Consider the psalmist’s plea: Remember me, LORD, when you show favor to your people, come to my aid when you save them, that I may enjoy the prosperity of your chosen ones, that I may share in the joy of your nation and join your inheritance in giving praise.
In reality, this is a prayer for inclusion. The psalmist wants to be included with all those who experience the salvation and blessing of the LORD. He wants to be one of the chosen ones. I am reminded of the words of that old gospel spiritual ‘When the Saints Go Marching In.’ O Lord, I want to be among the number, when the saints go marching in!
Our shortcomings or sins exclude us, but it is the grace of God—His unmerited favor—that includes us. It has always been this way. We are a people—a nation—in need of God’s favor. Our efforts and good intentions fall short. We need to rely on God’s favor. He is the true source of blessing.
Response: Father God, I call on you. Look on me with favor. I know I fall short of your standard. I need your mercy. I depend on you. I know my efforts are inadequate. I rely on your grace. Amen.
Your Turn: Are you an always, a usually, or a sometimes kind of person, when it comes to doing right?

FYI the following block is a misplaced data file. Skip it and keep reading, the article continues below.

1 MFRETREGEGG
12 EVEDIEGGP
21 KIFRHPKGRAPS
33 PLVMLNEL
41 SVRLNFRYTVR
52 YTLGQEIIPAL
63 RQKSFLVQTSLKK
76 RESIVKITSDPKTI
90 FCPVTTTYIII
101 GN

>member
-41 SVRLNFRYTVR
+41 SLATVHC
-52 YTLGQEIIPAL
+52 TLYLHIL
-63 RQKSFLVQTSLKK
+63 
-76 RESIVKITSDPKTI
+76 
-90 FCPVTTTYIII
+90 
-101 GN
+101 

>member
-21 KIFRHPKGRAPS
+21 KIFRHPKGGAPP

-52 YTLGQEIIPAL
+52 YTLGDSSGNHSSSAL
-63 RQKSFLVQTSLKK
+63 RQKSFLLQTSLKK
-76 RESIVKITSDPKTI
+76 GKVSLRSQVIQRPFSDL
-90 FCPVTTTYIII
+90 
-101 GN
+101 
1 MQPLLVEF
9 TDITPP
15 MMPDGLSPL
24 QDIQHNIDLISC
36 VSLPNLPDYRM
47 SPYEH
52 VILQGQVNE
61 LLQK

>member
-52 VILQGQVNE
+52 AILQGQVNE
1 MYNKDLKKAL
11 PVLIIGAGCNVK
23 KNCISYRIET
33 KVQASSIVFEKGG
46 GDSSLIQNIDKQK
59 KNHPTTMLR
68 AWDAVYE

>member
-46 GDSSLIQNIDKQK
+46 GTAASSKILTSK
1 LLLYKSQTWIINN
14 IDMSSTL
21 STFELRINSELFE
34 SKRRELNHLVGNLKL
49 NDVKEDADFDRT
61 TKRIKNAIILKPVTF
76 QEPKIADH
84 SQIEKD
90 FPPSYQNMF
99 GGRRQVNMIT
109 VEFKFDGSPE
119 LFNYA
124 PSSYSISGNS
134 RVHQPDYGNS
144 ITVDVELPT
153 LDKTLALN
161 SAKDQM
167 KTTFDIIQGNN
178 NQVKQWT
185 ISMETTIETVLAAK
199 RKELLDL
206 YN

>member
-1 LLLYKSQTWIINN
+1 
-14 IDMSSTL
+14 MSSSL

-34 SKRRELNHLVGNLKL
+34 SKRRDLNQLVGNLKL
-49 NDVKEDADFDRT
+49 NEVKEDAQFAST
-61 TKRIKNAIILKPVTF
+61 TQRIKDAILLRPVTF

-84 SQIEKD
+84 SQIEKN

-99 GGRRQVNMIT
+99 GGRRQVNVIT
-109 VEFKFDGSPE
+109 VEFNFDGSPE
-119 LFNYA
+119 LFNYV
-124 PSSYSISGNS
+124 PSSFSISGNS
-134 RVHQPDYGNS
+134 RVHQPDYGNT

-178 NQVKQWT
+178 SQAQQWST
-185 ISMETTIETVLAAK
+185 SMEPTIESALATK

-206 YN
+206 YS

Reading: Psalm 104
All creatures look to you
to give them their food at the proper time.
When you give it to them, they gather it up;
when you open your hand, they are satisfied with good things.
When you hide your face, they are terrified;
when you take away their breath, they die and return to the dust.
When you send your Spirit, they are created,
and you renew the face of the ground.
May the glory of the LORD endure forever;
may the LORD rejoice in his works—
he who looks at the earth, and it trembles,
who touches the mountains, and they smoke.
I will sing to the LORD all my life;
I will sing praise to my God as long as I live.
May my meditation be pleasing to him,
as I rejoice in the LORD.
But may sinners vanish from the earth
and the wicked be no more.
Praise the LORD, my soul. Praise the LORD (NIV).
Recently, my wife and I attended the funeral of my brother-in-law, Victor. He was a man of deep faith, who was always active in the church. At no point was he ashamed to call himself a follower of his Lord and Savior, Jesus Christ. Victor loved his Savior and I am sure his spirit rejoiced to see Jesus face to face.